Perhaps you can understand my cynicism or maybe not. Maybe some great teacher of letters on the page inspired you and shared, with you, their own unique knowledge. It’s never quite happened for me.

I’m just re-reading the only book on writing that I have ever got any real inspiration from. ‘On Writing’ by Stephen King is a witty part autobiography and part writing advice. This I can take from a man who has written and published over fifty books which have been further developed into films, and TV series. A prolific writer who is a master of words and probably the foremost writer of my generation, in my opinion. King, himself says that most books about how to write are full of bullshit and I agree with him. He calls ‘On Writing’  a short book so as to limit the bullshit. At three hundred and fifty pages, for him, it is. In his book he praises The Elements of Style by William Strunk Jr and E.B. Wright. It’s only eighty pages long so has little room for bullshit. Rule 17 in the book says ‘Omit needless words’. Simple instructions which are easy to follow but more difficult achieve.

If you haven’t read either of these books then they are a must.

Show Not Tell

“Don’t tell me the moon is shining; show me the glint of light on broken glass.”
Anton Chekhov

This quote is short and to the point but it demonstrates one of the most difficult areas of fiction writing we all have to master. It’s so easy to add too many words when describing a scene and to tell the reader what they are seeing. Reading paints a picture in our minds but that image comes from clever hints. These allow us to see a different picture to any other reader and perhaps even the writer.

“The climb was steep and he was breathless by the time he reached the top” That line tells the reader everything, but if we remove “The climb was steep and” we still have sufficient information in the phrase to intrigue the reader.

“He was breathless by the time he reached the top” shows all the same information but allows the reader to wonder why he was breathless. Was it a steep climb? Is he unwell?Is he scared? Is he being chased?

We want the reader hooked and not only to continue with the story but to be consumed by it. If we tell them everything they will probably not finish the book and certainly won’t want to buy another book you write.

So remember to show not tell

Writing Time

“A writer is someone for whom writing is more difficult than it is for other people.”
Thomas Mann

I know this is different for different people but I always find that I write better stuff and I am much more productive in a morning. I suppose you could call me a ‘Morning person’ anyway but I have developed a routine which leaves me with free time to do ‘normal’ things, like reading, socialising and chores.

As I no longer work I am more in control of planning my day, which makes writing time easier to allocate. I normally wake around 7.30 and the first thing is to get a coffee. Whilst drinking this I fire up my laptop and check emails and social media. Three of four mornings a week I spend thirty minutes or so on my exercise bike and then it’s into the shower and dress and my day begins proper. I then enjoy a couple of hours of planning, thinking of ideas and writing. Sometimes I edit whatever I wrote the day before too. I have made a vow, to myself, that I’ll write something every day and, so far, I’ve managed that.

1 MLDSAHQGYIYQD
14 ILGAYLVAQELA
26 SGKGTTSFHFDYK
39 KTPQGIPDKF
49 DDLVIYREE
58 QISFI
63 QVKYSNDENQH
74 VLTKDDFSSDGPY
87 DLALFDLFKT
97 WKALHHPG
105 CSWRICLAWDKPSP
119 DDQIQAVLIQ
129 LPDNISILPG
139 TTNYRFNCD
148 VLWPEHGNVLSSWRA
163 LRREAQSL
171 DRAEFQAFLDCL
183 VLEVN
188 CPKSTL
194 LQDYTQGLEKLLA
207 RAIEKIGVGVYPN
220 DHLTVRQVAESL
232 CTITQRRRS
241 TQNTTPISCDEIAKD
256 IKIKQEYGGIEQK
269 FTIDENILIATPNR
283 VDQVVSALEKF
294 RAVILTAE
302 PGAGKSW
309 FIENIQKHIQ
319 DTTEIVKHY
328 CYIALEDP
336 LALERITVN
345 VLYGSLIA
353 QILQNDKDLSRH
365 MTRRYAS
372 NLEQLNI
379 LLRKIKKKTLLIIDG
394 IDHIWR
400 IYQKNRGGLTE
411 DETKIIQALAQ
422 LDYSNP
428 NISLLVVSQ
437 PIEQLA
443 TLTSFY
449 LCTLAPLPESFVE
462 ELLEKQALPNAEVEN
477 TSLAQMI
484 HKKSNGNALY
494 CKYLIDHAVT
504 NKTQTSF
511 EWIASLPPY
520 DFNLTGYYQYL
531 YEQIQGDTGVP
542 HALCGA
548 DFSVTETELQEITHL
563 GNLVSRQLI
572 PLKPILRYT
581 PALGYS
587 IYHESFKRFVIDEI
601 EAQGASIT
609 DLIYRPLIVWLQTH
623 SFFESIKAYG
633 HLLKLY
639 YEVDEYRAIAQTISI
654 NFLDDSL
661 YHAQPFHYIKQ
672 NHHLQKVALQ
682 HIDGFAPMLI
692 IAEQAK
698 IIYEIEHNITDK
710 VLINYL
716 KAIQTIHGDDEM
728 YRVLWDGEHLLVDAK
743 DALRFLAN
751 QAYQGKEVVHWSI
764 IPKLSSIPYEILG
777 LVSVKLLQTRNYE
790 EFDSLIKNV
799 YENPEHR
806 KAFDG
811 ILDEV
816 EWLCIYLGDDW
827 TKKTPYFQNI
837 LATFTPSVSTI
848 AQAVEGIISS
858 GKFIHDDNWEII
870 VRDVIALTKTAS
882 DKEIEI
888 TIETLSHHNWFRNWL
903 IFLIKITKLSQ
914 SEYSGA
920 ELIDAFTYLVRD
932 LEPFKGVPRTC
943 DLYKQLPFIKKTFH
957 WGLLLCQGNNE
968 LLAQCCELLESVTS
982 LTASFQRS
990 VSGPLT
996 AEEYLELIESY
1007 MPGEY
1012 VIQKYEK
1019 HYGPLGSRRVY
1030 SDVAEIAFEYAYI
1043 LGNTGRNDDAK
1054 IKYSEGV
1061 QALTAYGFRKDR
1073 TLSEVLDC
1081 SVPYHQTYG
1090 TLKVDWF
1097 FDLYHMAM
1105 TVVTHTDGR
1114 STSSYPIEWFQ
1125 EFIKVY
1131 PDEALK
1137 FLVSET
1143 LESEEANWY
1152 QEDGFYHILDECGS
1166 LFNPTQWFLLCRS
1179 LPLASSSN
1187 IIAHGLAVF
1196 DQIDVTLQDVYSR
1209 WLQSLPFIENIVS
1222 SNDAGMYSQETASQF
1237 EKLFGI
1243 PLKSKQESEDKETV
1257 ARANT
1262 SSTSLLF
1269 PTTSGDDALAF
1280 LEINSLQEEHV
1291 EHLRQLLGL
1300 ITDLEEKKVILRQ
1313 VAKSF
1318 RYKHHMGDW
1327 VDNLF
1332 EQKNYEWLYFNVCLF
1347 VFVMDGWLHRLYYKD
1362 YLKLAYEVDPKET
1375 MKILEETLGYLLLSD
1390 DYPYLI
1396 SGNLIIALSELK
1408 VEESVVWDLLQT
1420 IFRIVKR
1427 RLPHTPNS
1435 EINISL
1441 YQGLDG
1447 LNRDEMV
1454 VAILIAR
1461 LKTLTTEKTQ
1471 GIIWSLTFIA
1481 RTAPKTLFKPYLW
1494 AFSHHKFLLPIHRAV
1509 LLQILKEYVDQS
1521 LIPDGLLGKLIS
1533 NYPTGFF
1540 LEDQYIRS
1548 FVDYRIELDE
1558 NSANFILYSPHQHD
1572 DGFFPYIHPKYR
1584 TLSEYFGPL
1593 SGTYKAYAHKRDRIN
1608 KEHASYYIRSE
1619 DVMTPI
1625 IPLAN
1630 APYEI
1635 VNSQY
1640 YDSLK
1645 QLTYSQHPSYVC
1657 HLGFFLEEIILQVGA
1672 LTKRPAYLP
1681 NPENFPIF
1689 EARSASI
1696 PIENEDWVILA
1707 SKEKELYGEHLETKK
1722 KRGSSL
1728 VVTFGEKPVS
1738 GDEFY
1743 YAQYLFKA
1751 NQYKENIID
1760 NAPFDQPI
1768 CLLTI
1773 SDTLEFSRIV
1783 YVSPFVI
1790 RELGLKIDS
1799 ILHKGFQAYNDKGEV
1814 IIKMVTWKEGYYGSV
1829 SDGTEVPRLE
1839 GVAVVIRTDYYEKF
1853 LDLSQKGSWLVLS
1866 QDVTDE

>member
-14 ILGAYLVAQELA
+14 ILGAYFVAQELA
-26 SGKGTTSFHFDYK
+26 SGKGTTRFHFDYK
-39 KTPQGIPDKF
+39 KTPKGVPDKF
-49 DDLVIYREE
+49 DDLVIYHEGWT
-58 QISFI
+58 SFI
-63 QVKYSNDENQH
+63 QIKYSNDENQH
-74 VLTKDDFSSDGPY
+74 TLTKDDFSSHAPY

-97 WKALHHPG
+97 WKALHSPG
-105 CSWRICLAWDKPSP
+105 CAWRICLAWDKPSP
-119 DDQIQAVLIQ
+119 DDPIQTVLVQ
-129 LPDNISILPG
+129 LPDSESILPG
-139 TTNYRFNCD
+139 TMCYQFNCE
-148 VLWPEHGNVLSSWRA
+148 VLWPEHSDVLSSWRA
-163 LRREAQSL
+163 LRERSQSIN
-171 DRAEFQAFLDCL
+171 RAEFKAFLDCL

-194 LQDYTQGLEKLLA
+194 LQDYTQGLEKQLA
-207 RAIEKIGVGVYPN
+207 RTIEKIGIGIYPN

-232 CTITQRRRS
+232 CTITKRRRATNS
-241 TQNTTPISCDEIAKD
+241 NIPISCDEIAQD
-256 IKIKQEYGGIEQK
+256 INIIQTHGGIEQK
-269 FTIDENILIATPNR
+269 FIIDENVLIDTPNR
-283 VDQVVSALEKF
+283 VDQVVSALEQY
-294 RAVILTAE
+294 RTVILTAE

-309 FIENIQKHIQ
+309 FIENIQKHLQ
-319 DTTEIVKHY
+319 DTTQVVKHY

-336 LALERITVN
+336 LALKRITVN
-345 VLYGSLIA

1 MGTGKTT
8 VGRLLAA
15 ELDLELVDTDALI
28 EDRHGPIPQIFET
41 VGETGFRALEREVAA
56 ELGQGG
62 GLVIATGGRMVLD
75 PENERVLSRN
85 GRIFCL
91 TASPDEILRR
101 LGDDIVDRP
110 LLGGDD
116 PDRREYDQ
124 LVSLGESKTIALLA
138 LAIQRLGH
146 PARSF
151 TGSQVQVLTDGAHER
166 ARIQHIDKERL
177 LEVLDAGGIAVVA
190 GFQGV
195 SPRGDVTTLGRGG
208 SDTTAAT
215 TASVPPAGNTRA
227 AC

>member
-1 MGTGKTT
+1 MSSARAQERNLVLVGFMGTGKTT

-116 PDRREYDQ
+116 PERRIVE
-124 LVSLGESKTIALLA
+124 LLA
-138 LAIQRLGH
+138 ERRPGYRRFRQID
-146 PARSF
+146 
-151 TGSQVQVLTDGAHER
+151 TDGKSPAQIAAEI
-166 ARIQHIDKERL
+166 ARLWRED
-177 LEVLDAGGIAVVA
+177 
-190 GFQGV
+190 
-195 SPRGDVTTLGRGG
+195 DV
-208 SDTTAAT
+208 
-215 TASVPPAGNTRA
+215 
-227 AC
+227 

After lunch I probably read for an hour or so. I might write some more if I don’t have anything pressing to do. I no longer write during the evening, I spend time with my wife, have dinner or we go out. I always have Google Keep on my phone so if I get some inspiration I can jot it down, as none of know when that’s going to happen.

Over the past few weeks I have found that my brain is expecting me to write at this time and, for me, it really works. Writing has begun to be a habit; a good habit. I no longer feel that I have to grab a few minutes here and there as I did when working. So there are some advantages to getting old.

“Ideas are like rabbits. You get a couple and learn how to handle them, and pretty soon you have a dozen.”
John Steinbeck

It’s NaNo Preparation Month

Traditionally, NaNoWriMo works best when you start a brand-new project. It may be an arbitrary distinction, but we’ve seen that novelists do better (and have more fun) when they’re free from the constraints of existing manuscripts. Give yourself the gift of a clean slate!

That said, we welcome all writers at any stage. Outlines, character sketches, and other planning steps are encouraged. Just be sure to only count words written during the month. – NaNoWriMo FAQ

So it’s official, the big build up is now upon us. The website is open and updated for 2015 and you can now start to outline, plan and build character sketches for your November novel. I have always been, traditionally, a Pantster when writing short stories. I always enjoy the freedom of letting the characters, and the plot, develop as they go. One of the reasons I failed in my first NaNoWriMo attempt was that I applied the same, short story, logic to 50,000 words and, for me, it didn’t work.

That doesn’t mean that the characters don’t take on a life of their own, or change personality as circumstances alter. That, in my mind, is the great joy of writing, The ability to let the characters come alive on the page. So deciding on a name for each of the players, deciding if they will be main contributors or merely there to make up the numbers is great preparation and perfectly legal under the terms of the FAQ’s. It also takes a bit of pressure off you, the writer. Trying to remember if your leading lady has blue or brown eyes after 35,000 words takes a lot of recall, particularly if you have ten main participants in the tale.  It’s the small trivia, like this, which can derail and develop into serious procrastination after a couple of weeks. Procrastination, often in the form of editing, sounds the death knell for 50,000 words. I know, I am a serious edit-as-I-go freak and you really can’t allow yourself that pleasure.